Start a Group Discussion
Image provided from Larry’s LinkedIn Profile
In addition to joining in Group Discussions, also consider starting your own Group. If none of the groups you explore seem to match your own job strategy or work area, create one that does. For example, you could start a group discussion centered on your specific profession or on some aspect of your work that you could lend some expert advice on. Check out the LinkedIn Learning Center again for tips on doing this. You can invite other professionals on LinkedIn to join your group and interject comments to keep the discussion going. By doing all of this you increase your exposure on the www and gain the attention of would-be employers.

You will find that your reach for notice on the www will increase as you continue building your Profile and incorporating these tools in LinkedIn. This will work exponentially for you the more you add to your Contacts. Use your Contacts, Jobs, and Groups participation to build functionality into your job search strategy. LinkedIn can help you stand out and hopefully this series will you to do just that. If you find this series helpful engage in discussion at the CBE Blog, or if you’re already on LinkedIn join the ProNet Central Florida Group.

Larry French is a novelist, speaker, editorial writer, and content provider of Science, Social Studies, Language Arts, and Mathematics curriculum. He is now seeking a publisher for his first novel, Time Will Tell, The Awakening which blends his love of history and science and is set during the American Civil War.

Tuesday, April 10, 2012

Don’t Gamble With the State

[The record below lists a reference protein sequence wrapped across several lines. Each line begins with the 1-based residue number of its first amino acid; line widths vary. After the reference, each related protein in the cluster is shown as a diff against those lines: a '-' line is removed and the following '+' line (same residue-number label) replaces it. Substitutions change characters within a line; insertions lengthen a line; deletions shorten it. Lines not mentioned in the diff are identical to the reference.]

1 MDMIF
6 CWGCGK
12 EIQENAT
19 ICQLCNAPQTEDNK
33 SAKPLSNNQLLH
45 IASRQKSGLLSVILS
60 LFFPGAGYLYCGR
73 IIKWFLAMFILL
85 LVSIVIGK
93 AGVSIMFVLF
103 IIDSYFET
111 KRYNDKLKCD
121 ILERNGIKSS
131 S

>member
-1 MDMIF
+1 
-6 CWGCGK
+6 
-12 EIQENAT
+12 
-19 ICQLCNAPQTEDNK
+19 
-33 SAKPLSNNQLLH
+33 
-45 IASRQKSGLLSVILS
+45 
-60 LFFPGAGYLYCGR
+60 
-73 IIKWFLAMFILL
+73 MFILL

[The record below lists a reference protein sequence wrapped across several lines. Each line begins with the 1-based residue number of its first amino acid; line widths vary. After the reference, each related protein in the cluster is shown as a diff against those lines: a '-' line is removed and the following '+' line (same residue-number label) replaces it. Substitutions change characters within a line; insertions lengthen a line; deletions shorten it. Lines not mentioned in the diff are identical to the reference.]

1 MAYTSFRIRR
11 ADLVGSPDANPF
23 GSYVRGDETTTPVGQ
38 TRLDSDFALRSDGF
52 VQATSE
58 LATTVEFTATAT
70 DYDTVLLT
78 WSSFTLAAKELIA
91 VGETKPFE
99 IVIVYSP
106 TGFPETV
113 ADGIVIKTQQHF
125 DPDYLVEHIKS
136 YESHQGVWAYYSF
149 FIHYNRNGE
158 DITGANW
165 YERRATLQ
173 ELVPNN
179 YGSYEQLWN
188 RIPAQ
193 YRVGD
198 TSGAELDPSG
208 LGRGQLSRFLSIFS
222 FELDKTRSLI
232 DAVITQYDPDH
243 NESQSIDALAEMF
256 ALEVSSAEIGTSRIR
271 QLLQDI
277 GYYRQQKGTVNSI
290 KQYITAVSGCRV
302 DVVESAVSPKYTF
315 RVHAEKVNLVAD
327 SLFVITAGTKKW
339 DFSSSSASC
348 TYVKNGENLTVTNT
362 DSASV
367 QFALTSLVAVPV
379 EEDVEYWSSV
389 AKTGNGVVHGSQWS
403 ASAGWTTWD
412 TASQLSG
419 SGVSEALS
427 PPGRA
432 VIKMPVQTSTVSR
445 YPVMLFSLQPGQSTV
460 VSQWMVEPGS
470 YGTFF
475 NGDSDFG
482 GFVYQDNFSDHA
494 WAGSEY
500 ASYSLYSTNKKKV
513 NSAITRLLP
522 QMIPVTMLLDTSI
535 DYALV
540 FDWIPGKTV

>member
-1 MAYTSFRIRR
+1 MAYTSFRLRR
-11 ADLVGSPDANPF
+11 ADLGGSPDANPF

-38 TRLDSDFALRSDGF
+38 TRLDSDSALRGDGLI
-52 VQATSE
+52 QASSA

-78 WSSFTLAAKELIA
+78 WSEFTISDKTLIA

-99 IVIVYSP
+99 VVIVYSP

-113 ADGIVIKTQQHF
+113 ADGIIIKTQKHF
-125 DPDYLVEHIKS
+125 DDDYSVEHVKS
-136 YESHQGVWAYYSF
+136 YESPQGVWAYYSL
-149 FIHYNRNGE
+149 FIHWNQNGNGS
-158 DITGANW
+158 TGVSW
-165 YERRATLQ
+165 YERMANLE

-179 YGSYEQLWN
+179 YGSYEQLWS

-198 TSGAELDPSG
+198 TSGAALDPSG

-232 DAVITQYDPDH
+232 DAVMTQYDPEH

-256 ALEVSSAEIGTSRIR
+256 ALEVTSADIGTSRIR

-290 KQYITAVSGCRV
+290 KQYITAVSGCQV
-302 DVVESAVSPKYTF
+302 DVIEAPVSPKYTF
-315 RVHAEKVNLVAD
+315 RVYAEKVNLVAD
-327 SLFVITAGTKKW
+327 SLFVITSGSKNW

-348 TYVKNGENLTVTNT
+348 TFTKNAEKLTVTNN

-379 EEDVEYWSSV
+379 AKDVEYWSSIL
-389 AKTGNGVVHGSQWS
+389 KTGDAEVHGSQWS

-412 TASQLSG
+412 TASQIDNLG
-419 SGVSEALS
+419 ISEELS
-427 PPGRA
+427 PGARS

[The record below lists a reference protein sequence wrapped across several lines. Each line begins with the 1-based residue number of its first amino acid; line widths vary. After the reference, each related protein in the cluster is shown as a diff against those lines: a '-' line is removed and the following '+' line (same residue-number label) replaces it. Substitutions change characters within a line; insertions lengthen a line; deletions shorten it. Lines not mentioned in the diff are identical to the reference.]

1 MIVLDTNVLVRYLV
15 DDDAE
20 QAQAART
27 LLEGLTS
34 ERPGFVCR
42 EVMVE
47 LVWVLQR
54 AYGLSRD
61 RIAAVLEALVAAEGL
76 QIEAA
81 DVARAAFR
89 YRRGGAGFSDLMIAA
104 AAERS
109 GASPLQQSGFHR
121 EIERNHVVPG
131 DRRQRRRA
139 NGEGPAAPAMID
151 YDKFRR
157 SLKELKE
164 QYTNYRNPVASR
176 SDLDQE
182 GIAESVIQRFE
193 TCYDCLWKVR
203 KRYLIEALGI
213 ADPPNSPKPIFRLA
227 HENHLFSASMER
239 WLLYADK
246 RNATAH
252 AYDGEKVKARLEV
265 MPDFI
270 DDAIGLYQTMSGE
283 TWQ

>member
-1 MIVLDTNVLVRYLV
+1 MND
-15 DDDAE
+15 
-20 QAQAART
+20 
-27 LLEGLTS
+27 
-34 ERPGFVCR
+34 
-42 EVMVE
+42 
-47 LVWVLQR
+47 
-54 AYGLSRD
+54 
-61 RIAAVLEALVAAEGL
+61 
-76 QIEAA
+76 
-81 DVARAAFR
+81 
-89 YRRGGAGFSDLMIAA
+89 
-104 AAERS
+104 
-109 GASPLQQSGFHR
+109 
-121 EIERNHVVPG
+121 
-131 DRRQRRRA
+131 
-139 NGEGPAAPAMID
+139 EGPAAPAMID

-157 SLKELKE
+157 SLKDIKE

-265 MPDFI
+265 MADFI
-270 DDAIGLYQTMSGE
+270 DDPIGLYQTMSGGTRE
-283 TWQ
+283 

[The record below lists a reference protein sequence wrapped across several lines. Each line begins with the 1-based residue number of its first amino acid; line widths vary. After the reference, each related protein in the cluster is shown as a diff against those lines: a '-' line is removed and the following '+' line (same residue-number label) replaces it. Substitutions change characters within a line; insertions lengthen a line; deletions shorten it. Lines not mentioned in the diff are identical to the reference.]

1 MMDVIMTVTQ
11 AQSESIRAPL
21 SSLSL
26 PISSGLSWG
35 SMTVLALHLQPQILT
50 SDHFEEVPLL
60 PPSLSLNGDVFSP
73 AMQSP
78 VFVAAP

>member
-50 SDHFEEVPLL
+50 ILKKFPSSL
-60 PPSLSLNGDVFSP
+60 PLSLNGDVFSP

Posted by: Darlene Duncan CWDP, JSS, CCC, JCTC, JCDC
Training Coordinator

Are you about to go back to work? Do you know when to notify the state unemployment office of your return to work?

Click here to read an article with information about when and what you have to report to the state unemployment office.

Monday, April 9, 2012

Blending work and life

By Lori McMullin, APR, Director of Business Operations & Communications

Center for Business Excellence

Keeping everything going is a difficult task these days. I’m one of those people who love work – it’s always been part of my identity and not just a paycheck. However, I also love my home life.

So, when my husband and I recently moved into a “fixer-upper,” it made balancing energy quite challenging. It bugs me to no end living in chaos in terms of a neat and orderly office or home. I see walls that scream, “Paint me!,” and wish I could wave a wand and they would look instantly awesome.

Anyway, I am trying really hard to chill out and take it one step at a time. The majority of my energy and concern really needs to be on some big projects at work right now. So, I did some searching and found tips on how to deal with balancing out. Check out this link:

Thursday, April 5, 2012

How Can You Use LinkedIn Contacts for Job Networking?
By Larry French

The effectiveness of LinkedIn is its usefulness in helping you network electronically. LinkedIn can be a great tool in your job search strategy for making contacts with potential employers. This can be achieved by enlisting the aid of people you know as you continue to build your Profile.

Use Your Contacts
Image provided by LI